So there’s history. And as for the future of the Review? “I never think about the future,” says Spiegelman. “With this exception: I think about what’s going to be in the next issue.” But with his retirement from the Review set for next year, it’s natural to wonder how many more issues this stalwart little magazine will produce. The internet has roiled the old systems of publishing and distribution, upending the retail model on which the magazine relied for a chunk of its income. And the internet is changing the way we read as well. “Things come into view and disappear with the flick of a finger,” Spiegelman notes, which favors “visual grazing” over the quiet, sustained concentration of deep reading.
His successor will have to adapt the Review to this new world, but an even larger challenge looms for the magazine, the result of a shift in the values and priorities of American higher education. Five years ago, citing budget pressures, SMU summarily axed—“will suspend operations,” to quote the exact wording—the SMU Press, the oldest university press in Texas (founded in 1937), widely regarded as among the best in the nation. The pressures were real—the athletic budget was many millions in the hole—and for a savings of $400,000 a year, the Press was deemed expendable. In an era in which the for-profit enterprise known as ESPN increasingly leads American universities around by the nose, traditional academic endeavors like book publishing and literary magazines have become ripe, easy targets for administrators on the prowl. (Several years after the “suspension,” a committee was formed to study the possibility of restarting the Press as an online publisher but shut down when the university announced yet another athletic deficit.)
The fate of the SMU Press hasn’t been lost on supporters of the Review. The Willard Spiegelman Endowed Southwest Review Excellence Fund (the name wasn’t his idea) has been established with the goal of building an endowment that will ensure the magazine’s future. Donations, some substantial, have been pledged. But absent a serious commitment by SMU itself, most private donors are hesitant to commit their own money.
Spiegelman is diplomatic about all this, even peaceful, like a parent who’s raised his child the best way he knows how. At a certain point, you have to let go, and then it’s up to the kid to sink or swim. But I can’t help asking: what if the Review goes the way of the SMU Press? “It would make me sad,” he answers, “but it wouldn’t be a tragedy.” But surely something would be lost? “Nothing would be lost,” he gently insists. Nothing? He smiles. “What would happen is the cessation of a century-old process, the reflection of a region and a series of temperaments—the editors’—and a reflection of the university. For many people in the U.S. and Europe—for people who have no interest in football—it’s the one thing they may know about SMU.”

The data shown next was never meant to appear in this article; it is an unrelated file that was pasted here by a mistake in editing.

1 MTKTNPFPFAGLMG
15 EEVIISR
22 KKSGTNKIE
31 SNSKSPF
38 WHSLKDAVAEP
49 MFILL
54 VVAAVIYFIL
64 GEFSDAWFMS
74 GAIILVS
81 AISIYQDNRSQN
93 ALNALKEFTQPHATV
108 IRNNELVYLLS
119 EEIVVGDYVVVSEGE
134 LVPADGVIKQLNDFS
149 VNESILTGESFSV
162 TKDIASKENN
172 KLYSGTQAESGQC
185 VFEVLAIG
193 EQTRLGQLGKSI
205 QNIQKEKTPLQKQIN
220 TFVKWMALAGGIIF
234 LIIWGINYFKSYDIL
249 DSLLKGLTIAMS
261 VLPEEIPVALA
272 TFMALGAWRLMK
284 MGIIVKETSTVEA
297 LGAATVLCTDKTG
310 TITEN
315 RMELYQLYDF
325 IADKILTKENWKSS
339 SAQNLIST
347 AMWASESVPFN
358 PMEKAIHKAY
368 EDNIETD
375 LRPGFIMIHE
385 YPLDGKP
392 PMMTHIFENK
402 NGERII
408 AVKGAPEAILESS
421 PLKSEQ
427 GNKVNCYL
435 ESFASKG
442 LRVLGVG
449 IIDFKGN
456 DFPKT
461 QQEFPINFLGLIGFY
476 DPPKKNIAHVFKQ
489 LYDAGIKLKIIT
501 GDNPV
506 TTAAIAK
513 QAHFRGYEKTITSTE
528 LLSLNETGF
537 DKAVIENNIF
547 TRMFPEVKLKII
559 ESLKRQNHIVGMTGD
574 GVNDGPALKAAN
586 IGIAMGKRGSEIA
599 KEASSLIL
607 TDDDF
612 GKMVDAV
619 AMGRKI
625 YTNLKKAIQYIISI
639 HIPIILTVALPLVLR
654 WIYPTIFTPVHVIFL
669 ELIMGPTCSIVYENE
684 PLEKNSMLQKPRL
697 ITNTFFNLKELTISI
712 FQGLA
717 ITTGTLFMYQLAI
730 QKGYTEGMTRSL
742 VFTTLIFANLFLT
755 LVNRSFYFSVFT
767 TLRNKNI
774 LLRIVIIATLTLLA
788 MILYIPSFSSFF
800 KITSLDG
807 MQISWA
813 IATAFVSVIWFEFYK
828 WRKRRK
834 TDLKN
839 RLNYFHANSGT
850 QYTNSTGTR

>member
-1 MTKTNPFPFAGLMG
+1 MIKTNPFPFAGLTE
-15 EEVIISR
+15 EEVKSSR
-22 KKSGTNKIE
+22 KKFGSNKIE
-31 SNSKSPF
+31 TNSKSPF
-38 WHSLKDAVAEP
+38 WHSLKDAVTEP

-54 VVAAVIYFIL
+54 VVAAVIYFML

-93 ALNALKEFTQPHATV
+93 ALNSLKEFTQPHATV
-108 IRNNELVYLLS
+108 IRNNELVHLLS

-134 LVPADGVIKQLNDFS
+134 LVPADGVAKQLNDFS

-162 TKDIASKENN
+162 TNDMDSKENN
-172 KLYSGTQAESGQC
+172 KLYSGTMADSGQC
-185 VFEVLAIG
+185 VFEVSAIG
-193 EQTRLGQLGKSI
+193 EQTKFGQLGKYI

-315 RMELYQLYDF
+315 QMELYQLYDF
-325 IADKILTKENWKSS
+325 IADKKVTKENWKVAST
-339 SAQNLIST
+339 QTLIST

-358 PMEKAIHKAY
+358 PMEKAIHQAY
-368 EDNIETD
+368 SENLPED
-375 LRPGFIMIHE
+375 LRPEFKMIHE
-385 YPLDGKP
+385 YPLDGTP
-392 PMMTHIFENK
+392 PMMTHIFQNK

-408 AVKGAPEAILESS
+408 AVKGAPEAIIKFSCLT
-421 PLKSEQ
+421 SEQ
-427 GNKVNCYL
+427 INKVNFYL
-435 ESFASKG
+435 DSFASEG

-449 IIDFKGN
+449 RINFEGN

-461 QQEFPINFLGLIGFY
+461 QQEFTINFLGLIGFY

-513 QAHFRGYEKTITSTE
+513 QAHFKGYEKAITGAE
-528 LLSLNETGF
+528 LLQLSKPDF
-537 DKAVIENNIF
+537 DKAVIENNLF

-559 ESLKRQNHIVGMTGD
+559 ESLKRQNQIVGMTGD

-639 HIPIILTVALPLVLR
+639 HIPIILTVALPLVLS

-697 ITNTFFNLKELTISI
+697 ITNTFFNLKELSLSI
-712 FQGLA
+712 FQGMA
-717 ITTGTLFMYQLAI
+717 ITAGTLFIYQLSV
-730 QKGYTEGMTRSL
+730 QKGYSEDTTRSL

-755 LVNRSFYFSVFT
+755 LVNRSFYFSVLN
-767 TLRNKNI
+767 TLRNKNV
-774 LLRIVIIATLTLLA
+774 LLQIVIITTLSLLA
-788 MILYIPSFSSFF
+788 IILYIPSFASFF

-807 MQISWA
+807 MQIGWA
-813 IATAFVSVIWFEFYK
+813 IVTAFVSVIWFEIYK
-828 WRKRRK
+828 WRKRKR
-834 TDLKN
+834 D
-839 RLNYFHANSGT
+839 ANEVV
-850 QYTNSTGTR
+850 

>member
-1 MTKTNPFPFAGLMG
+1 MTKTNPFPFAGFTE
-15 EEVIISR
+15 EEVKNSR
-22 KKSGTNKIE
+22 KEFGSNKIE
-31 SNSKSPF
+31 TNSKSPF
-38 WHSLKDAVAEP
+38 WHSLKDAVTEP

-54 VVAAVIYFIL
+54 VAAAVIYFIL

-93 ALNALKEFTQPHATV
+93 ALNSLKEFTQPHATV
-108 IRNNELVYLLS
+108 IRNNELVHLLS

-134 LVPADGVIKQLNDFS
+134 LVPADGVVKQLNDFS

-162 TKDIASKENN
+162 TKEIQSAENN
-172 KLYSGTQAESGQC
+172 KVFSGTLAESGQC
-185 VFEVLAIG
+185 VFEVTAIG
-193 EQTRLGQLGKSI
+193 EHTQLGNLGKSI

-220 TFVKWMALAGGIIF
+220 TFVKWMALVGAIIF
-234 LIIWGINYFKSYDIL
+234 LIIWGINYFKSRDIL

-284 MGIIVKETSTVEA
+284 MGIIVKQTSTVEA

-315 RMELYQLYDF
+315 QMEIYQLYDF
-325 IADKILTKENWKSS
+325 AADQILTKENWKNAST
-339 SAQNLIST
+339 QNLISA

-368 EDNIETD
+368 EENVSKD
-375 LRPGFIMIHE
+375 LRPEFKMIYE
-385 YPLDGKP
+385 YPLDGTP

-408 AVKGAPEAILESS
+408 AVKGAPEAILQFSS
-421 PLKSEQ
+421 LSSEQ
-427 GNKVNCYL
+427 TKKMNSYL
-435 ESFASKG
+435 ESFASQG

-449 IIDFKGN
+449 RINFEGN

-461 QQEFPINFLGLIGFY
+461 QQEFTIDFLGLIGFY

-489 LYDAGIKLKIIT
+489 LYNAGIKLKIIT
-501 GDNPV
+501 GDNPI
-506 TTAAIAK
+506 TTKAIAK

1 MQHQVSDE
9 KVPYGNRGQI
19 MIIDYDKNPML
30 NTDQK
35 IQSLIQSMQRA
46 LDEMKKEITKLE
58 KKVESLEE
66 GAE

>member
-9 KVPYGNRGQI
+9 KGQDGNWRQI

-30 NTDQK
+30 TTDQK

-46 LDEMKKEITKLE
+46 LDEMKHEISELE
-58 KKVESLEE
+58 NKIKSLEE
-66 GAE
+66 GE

It’s tempting to ascribe Spiegelman’s detachment to his natural modesty, and to his clear-eyed vision of the town he’s called home for more than 40 years. A small literary magazine, however fine and long-lived, seems like small beans indeed in the baller Dallas of big deals, big money, big egos. And yet a less diplomatic person than Spiegelman—not as Zen, say, not as socially well-adjusted—might just be pissy enough to point out to baller Dallas that it all comes down to language. Society, civilization, whatever you want to call it, the entire system depends—literal lives depend (remember WMDs?)—on the quality of our thought and expression, our ability to put correct words to the reality of a given situation.
“Your legislator can’t legislate for the public good, your commander can’t command, your populace (if you be a democratic country) can’t instruct its ‘representatives,’ save by language,” wrote the American poet Ezra Pound in a little book published in the 1930s called ABC of Reading. “Good writers are those who keep the language efficient. That is to say, keep it accurate, keep it clear.”
Pound wasn’t talking about self-consciously fancy writing stuffed with furls and pretty turns of phrase, but rather writing that gets down into the real stuff of life, the sweat and struggle and pain and sometimes pleasure of it, the down-in-the-trenches human tumble we’re all flailing around in. Writing whose sole purpose is to portray things as they actually are: that’s a rare and maybe even radical act in an age where so much of the language that’s thrown at us is trying to sell something—a product, a lifestyle, a political agenda. The language of advertising, designed for numbing out and dumbing down. It’s a lot easier to sell us something when we’re not thinking, whereas the only thing the Review is selling is an invitation to think.
If every literary magazine in the country disappeared tomorrow, the great sucking maw of the 24-7 media machine wouldn’t so much as burp. But that’s precisely why we need magazines like the Review more than ever, as an antidote to all the baroque systems of bullshit that have evolved for the purpose of separating us from our brains. For 100 years, the Southwest Review has done more than its share of this necessary work. Here’s to the next 100 years. Let’s hope they happen.
Ben Fountain is the author of Billy Lynn’s Long Halftime Walk, which won the National Book Critics Circle Award in 2012. Write to [email protected]